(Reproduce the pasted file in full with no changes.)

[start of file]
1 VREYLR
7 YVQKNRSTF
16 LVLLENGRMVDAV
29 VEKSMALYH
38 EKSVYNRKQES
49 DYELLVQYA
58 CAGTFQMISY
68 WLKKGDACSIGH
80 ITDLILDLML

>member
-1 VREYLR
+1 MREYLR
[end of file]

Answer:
1 VREYLR
7 YVQKNRSTF
16 LVLLENGRMVDAV
29 VEKSMALYH
38 EKSVYNRKQES
49 DYELLVQYA
58 CAGTFQMISY
68 WLKKGDACSIGH
80 ITDLILDLML

>member
-1 VREYLR
+1 MREYLR